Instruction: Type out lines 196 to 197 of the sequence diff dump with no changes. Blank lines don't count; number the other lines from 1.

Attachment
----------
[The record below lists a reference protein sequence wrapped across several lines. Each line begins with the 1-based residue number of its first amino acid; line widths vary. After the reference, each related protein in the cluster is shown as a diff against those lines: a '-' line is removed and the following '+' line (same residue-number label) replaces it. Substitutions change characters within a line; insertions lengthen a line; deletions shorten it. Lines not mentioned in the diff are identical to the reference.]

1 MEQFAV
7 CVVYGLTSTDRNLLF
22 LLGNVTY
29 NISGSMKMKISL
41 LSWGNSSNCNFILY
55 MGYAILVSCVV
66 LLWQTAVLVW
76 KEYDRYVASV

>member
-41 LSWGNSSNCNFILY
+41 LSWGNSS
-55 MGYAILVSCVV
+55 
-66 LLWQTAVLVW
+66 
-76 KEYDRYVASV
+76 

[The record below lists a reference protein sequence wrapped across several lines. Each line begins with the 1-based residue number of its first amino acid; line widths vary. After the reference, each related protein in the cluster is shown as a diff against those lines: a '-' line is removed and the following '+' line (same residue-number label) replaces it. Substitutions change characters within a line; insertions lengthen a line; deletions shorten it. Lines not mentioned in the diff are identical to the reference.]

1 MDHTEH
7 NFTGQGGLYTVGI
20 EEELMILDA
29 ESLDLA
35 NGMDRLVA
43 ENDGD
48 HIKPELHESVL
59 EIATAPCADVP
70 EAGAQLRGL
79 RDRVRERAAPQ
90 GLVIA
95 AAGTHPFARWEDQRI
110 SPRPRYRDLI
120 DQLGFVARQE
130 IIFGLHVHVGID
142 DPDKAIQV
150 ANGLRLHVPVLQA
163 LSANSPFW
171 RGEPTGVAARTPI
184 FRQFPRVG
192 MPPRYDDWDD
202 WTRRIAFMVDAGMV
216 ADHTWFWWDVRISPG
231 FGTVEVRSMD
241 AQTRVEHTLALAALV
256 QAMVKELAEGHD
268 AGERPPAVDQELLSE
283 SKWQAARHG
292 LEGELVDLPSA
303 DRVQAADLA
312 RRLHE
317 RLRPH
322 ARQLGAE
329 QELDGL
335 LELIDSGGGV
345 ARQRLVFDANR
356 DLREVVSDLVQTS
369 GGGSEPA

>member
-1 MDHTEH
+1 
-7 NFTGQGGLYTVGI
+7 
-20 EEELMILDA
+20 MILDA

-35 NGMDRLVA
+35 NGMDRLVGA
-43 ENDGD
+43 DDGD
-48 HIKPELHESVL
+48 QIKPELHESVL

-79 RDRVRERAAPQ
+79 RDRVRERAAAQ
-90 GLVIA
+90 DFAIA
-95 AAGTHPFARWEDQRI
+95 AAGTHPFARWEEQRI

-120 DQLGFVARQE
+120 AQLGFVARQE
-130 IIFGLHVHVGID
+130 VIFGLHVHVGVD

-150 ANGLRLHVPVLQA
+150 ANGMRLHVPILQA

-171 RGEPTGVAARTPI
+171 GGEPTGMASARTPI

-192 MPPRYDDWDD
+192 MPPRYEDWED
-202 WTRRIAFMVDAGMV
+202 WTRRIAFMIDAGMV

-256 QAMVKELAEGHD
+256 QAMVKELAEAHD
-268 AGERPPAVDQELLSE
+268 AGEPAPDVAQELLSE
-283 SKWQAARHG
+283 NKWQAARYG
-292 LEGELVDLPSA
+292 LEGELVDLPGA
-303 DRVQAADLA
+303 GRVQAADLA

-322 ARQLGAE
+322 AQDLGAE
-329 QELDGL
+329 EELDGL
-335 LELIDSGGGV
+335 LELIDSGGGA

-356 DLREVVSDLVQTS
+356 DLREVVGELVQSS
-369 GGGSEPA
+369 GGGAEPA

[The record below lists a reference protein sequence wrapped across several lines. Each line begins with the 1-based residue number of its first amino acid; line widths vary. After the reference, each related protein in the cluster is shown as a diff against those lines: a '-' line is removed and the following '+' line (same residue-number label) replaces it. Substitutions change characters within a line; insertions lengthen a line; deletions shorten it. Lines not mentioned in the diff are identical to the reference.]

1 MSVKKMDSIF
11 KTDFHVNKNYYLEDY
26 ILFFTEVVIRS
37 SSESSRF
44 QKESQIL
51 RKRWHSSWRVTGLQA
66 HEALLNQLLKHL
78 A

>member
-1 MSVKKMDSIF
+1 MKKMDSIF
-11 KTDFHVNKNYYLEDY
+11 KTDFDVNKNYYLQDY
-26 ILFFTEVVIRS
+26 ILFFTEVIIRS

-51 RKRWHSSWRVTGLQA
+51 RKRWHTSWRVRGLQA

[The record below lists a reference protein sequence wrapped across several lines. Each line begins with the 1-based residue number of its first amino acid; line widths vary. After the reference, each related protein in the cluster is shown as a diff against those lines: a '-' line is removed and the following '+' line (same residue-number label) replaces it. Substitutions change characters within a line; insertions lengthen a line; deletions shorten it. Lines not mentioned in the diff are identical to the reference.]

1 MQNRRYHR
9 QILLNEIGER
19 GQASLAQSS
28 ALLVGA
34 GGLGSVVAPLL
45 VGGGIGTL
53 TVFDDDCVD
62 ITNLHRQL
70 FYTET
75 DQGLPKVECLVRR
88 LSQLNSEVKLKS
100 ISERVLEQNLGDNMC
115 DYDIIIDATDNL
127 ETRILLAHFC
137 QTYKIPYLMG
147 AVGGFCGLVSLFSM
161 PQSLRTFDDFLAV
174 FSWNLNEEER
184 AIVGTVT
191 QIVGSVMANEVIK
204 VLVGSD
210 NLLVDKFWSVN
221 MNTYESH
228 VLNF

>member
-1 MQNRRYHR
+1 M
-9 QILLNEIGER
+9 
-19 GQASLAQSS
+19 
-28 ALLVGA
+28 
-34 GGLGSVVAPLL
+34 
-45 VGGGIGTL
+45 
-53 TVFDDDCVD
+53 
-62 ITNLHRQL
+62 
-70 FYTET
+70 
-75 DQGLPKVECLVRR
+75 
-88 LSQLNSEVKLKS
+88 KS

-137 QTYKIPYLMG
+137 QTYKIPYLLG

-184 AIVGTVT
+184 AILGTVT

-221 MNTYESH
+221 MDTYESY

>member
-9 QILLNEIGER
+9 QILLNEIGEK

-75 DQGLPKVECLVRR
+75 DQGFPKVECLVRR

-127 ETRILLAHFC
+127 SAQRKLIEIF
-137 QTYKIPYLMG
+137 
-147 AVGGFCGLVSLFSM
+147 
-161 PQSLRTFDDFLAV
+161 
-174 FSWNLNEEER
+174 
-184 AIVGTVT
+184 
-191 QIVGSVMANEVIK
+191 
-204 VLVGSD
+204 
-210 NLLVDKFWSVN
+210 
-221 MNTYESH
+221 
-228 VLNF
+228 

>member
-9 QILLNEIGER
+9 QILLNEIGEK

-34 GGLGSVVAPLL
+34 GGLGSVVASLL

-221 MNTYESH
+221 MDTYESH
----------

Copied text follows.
-184 AIVGTVT
+184 